The market today reminds Wolfe in many ways of the same forces that were so prominent at the height of the dot com boom, and perhaps no single person better encapsulates the moment than the world’s richest man, Elon Musk. Motherboard spoke to Wolfe about the worrying signs he sees, and the downside of prioritizing hype over fundamentals.
The conversation below has been lightly edited for clarity.
I’m really interested in this idea that creating a profitable business is less important to a lot of modern companies and investors than hype and narrative. I wonder how you started to come to see that. How did this happen? How did we get here?
What was that word that you used that starts with a P? Profit? That’s such a weird word. I haven’t heard that in so long.
People are saying that value investing is dead. That Warren Buffett and Charlie Munger are dead. They are not dead, and these ideas are not dead. They are timeless ideas. They are ideas that say that a business today is the present value of its future cash flows; that a business has a competitive advantage when there’s something structural in its supply, or its brand, or its pricing power, or its ability to have a monopoly on intellectual property or government licensing. There’s real things that make real businesses. And the value that you provide to the customer is then in the pricing power that you have and in the margins that you make. And contrary to the scarcity of the word today, profits are a great measure of the value that you provide to people.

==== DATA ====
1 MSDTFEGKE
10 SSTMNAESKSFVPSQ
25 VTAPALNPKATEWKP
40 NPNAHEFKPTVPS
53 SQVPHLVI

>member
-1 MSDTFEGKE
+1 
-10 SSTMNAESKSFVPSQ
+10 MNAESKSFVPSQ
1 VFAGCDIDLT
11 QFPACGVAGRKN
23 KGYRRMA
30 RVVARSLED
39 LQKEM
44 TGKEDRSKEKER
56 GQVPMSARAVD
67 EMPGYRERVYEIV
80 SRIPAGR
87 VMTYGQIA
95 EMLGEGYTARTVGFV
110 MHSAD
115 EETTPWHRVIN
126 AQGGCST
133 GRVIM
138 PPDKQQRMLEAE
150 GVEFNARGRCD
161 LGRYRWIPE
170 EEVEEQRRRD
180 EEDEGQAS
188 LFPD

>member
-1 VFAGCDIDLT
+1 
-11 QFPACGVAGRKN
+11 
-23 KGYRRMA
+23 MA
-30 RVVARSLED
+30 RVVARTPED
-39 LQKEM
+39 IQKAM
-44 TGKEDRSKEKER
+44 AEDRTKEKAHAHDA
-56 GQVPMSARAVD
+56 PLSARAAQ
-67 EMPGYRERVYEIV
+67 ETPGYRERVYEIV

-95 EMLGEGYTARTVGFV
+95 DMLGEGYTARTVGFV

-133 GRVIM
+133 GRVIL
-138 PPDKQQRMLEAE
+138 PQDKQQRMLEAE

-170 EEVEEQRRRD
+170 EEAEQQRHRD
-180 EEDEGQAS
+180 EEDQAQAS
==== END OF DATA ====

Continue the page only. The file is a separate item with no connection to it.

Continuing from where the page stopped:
Probably my favorite example—notably, they are both in pursuit of space—is Bezos and Musk.